Thursday, March 01, 2018

Charles Jennings: 
A Boy of War
Charles Jennings is one of the least known and yet most unusual servicemen buried in Ridgefield.  Like many other soldiers, Jennings served in some of the fiercest battles and on some of the nastiest battlefields of the Civil War.
But unlike the others, Charles Jennings was only 14 years old when he joined the Union Army. And he wasn’t much older when he died in the service of his country.
The Civil War has been called “The Boys’ War” because so many soldiers were young teenagers. Some experts estimate around 100,000 enlistees in the Union and Confederate armies  were 15 years old or younger; 300 were younger than 13. 
Most of these teenagers joined as musicians, especially drummers. That’s apparently what Charles Jennings did.
The Ridgefield town clerk’s records report that Charles Edgar Jennings was born on March 23, 1848, in “School District Number 11,” which was the Florida District, north of Branchville. His parents were Anson and Nancy Jane Jennings “of Reading.” The 1860 census lists Anson as a farmer in Redding (which has no record of Charles’s birth).
Why would Ridgefield record the birth of someone from Redding? Maps published in 1856 and 1867 suggest that the Jennings family lived on Simpaug Turnpike, just north of the railroad trestle; that’s in Redding, but it’s right on the Ridgefield town line. Back then towns often shared schooling duties near their borders, and it is probable that the Jennings’ family was served by the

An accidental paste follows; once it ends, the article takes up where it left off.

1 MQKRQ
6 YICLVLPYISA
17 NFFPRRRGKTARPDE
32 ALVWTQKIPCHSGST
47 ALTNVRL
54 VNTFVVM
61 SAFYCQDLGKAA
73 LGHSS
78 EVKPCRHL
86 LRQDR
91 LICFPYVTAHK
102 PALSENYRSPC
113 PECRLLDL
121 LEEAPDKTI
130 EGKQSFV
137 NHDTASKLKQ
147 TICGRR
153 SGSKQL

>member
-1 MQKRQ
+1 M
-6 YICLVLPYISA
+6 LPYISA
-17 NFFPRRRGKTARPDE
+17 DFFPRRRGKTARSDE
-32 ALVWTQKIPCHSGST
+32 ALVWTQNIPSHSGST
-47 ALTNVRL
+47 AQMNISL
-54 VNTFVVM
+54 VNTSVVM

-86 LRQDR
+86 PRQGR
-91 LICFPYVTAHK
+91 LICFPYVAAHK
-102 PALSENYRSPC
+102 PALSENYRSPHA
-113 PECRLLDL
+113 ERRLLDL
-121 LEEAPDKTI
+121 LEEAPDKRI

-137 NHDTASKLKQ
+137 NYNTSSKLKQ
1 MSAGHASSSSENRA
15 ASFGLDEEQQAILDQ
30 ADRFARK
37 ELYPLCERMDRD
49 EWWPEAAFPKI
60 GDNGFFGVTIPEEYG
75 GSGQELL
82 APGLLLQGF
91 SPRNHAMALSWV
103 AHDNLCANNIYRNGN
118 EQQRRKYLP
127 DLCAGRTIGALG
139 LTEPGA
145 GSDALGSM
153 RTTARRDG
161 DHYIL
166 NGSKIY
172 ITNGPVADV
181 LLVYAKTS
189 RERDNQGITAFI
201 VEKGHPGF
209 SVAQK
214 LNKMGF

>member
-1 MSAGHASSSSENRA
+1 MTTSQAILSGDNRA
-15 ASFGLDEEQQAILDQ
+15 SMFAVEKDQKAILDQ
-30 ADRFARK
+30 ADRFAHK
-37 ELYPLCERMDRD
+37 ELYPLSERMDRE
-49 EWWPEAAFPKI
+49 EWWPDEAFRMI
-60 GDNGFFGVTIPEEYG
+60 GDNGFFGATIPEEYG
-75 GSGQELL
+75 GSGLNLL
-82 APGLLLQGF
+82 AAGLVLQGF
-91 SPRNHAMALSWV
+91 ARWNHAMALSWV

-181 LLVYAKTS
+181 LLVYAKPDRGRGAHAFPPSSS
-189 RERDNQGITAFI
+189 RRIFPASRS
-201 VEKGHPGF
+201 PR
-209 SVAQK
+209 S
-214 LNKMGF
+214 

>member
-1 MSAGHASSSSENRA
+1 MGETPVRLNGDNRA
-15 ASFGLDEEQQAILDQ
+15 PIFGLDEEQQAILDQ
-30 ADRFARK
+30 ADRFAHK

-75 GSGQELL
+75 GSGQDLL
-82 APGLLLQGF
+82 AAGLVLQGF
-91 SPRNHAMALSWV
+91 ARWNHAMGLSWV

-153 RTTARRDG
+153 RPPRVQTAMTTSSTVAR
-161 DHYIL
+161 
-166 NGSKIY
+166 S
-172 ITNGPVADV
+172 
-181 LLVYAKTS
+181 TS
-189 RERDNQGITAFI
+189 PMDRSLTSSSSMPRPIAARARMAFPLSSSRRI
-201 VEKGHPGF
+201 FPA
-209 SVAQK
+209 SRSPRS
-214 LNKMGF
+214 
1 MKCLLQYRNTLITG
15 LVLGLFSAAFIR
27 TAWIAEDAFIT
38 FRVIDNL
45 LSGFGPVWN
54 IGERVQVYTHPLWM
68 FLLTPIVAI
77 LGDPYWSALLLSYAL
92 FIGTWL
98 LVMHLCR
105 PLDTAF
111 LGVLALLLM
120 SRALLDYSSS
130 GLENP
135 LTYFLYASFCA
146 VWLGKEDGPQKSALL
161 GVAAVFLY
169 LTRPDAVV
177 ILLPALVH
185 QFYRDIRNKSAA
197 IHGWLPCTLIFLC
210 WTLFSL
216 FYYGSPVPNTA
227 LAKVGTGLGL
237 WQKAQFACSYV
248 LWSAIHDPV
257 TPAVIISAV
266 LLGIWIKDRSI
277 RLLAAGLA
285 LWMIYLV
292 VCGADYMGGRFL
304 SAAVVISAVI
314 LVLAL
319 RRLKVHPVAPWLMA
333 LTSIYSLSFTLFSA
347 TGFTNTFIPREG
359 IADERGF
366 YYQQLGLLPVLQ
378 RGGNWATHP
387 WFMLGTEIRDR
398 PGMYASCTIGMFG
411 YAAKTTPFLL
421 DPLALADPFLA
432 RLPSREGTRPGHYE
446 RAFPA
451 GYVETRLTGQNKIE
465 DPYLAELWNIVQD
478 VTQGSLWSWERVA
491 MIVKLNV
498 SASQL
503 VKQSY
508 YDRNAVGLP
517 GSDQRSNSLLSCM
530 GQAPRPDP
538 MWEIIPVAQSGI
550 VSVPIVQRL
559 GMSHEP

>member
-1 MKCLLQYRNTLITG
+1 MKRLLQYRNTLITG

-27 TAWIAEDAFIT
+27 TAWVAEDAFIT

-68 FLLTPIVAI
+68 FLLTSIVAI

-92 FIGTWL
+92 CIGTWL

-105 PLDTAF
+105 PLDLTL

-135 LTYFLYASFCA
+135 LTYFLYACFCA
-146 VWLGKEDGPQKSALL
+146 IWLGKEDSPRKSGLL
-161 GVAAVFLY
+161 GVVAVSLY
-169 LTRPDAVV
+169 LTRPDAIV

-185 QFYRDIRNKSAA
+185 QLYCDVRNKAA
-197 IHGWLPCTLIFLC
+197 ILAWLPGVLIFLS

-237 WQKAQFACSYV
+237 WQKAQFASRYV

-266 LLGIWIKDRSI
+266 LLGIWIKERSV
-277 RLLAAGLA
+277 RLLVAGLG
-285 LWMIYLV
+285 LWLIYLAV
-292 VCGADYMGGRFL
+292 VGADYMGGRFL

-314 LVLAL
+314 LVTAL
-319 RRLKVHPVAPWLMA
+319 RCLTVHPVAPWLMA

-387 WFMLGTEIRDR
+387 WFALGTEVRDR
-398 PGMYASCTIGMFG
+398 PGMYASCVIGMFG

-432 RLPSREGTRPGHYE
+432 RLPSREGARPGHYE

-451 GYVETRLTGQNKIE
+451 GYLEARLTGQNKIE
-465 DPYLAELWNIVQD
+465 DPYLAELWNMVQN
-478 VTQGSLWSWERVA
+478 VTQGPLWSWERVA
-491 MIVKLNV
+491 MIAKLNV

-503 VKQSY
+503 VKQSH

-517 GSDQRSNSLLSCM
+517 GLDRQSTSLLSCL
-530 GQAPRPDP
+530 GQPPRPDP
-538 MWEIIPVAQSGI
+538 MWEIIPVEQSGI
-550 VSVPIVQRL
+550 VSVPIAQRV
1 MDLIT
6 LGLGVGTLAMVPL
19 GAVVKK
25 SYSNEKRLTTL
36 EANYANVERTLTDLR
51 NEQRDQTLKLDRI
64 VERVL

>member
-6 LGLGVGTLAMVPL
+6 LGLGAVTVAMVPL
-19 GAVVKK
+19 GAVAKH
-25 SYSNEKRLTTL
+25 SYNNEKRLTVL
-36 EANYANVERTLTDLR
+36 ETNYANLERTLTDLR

Florida School District; the Florida Schoolhouse on the corner of Florida and Florida Hill Roads was closer to their house than any schoolhouse in Redding (or Ridgefield). 
It was an official of the Florida District who reported Charles’s birth, probably expecting that Charles would be a future pupil. And it’s quite likely that Charles did get his education at the Florida Schoolhouse.
What’s more it’s quite possible that, although the house was in Redding, much of the Jennings farm was in Ridgefield since the best land in their neighborhood was to the west, not east, of their house — territory along the Norwalk River in Ridgefield.
Charles’s father, Anson,  died March 3, 1861, at the age of 60. He must have known the end was coming, for he made out a will a month earlier, leaving his estate to his wife, Nancy Jane, and their children, Robert, Charles, Henry, and Mary Ann. 
Having lost his father may have influenced Charles’s decision to enlist in the infantry 17 months later on Aug. 13, 1862. He was 14 years, 4 months and 21 days old.
It is not known whether he lied about his age, whether military officials ignored his age — which often happened, especially with musicians — or whether he had permission from his mother. He certainly had the experience; he had been a member of a local militia in Georgetown, formed in 1861 when the war began.